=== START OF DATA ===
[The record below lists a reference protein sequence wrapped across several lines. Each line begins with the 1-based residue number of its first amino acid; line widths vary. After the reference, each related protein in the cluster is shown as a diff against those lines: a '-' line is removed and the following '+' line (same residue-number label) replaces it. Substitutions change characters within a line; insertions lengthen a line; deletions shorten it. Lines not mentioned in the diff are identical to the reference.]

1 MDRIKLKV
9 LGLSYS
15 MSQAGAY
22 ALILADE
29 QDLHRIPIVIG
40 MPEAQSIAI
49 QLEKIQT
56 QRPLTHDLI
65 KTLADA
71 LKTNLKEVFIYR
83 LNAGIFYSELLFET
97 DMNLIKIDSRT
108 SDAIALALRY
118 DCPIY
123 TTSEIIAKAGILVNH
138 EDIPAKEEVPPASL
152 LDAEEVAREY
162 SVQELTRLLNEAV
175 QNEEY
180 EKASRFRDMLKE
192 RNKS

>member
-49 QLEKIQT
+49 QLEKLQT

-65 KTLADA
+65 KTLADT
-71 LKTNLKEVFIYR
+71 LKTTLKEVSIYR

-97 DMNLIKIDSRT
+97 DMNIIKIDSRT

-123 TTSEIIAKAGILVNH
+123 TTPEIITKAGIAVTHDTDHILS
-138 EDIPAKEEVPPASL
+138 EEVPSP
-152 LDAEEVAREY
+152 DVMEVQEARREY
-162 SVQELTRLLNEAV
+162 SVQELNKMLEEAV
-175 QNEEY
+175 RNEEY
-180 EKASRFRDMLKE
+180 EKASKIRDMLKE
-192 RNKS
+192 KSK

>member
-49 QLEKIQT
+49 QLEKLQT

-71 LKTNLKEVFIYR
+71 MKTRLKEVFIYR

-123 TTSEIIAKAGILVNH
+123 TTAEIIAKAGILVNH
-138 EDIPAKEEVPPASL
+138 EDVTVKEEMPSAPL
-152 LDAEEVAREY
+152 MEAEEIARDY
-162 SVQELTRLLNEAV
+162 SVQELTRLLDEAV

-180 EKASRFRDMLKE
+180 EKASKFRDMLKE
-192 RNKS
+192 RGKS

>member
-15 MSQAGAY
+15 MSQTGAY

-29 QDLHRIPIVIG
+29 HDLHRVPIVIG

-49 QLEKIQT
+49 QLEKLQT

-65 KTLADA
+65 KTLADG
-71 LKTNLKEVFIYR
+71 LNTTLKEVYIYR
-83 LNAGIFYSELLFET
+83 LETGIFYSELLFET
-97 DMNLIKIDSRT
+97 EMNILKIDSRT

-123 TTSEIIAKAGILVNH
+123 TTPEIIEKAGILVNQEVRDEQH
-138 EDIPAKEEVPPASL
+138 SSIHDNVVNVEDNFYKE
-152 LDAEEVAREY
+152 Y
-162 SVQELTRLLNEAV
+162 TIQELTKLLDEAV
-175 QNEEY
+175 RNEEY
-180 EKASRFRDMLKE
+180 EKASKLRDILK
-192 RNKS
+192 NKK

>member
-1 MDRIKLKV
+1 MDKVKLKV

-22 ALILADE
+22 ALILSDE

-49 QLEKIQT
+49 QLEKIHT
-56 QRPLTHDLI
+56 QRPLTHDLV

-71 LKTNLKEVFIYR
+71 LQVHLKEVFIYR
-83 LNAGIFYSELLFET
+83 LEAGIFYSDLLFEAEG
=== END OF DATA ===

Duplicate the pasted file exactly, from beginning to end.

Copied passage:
[The record below lists a reference protein sequence wrapped across several lines. Each line begins with the 1-based residue number of its first amino acid; line widths vary. After the reference, each related protein in the cluster is shown as a diff against those lines: a '-' line is removed and the following '+' line (same residue-number label) replaces it. Substitutions change characters within a line; insertions lengthen a line; deletions shorten it. Lines not mentioned in the diff are identical to the reference.]

1 MDRIKLKV
9 LGLSYS
15 MSQAGAY
22 ALILADE
29 QDLHRIPIVIG
40 MPEAQSIAI
49 QLEKIQT
56 QRPLTHDLI
65 KTLADA
71 LKTNLKEVFIYR
83 LNAGIFYSELLFET
97 DMNLIKIDSRT
108 SDAIALALRY
118 DCPIY
123 TTSEIIAKAGILVNH
138 EDIPAKEEVPPASL
152 LDAEEVAREY
162 SVQELTRLLNEAV
175 QNEEY
180 EKASRFRDMLKE
192 RNKS

>member
-49 QLEKIQT
+49 QLEKLQT

-65 KTLADA
+65 KTLADT
-71 LKTNLKEVFIYR
+71 LKTTLKEVSIYR

-97 DMNLIKIDSRT
+97 DMNIIKIDSRT

-123 TTSEIIAKAGILVNH
+123 TTPEIITKAGIAVTHDTDHILS
-138 EDIPAKEEVPPASL
+138 EEVPSP
-152 LDAEEVAREY
+152 DVMEVQEARREY
-162 SVQELTRLLNEAV
+162 SVQELNKMLEEAV
-175 QNEEY
+175 RNEEY
-180 EKASRFRDMLKE
+180 EKASKIRDMLKE
-192 RNKS
+192 KSK

>member
-49 QLEKIQT
+49 QLEKLQT

-71 LKTNLKEVFIYR
+71 MKTRLKEVFIYR

-123 TTSEIIAKAGILVNH
+123 TTAEIIAKAGILVNH
-138 EDIPAKEEVPPASL
+138 EDVTVKEEMPSAPL
-152 LDAEEVAREY
+152 MEAEEIARDY
-162 SVQELTRLLNEAV
+162 SVQELTRLLDEAV

-180 EKASRFRDMLKE
+180 EKASKFRDMLKE
-192 RNKS
+192 RGKS

>member
-15 MSQAGAY
+15 MSQTGAY

-29 QDLHRIPIVIG
+29 HDLHRVPIVIG

-49 QLEKIQT
+49 QLEKLQT

-65 KTLADA
+65 KTLADG
-71 LKTNLKEVFIYR
+71 LNTTLKEVYIYR
-83 LNAGIFYSELLFET
+83 LETGIFYSELLFET
-97 DMNLIKIDSRT
+97 EMNILKIDSRT

-123 TTSEIIAKAGILVNH
+123 TTPEIIEKAGILVNQEVRDEQH
-138 EDIPAKEEVPPASL
+138 SSIHDNVVNVEDNFYKE
-152 LDAEEVAREY
+152 Y
-162 SVQELTRLLNEAV
+162 TIQELTKLLDEAV
-175 QNEEY
+175 RNEEY
-180 EKASRFRDMLKE
+180 EKASKLRDILK
-192 RNKS
+192 NKK

>member
-1 MDRIKLKV
+1 MDKVKLKV

-22 ALILADE
+22 ALILSDE

-49 QLEKIQT
+49 QLEKIHT
-56 QRPLTHDLI
+56 QRPLTHDLV

-71 LKTNLKEVFIYR
+71 LQVHLKEVFIYR
-83 LNAGIFYSELLFET
+83 LEAGIFYSDLLFEAEG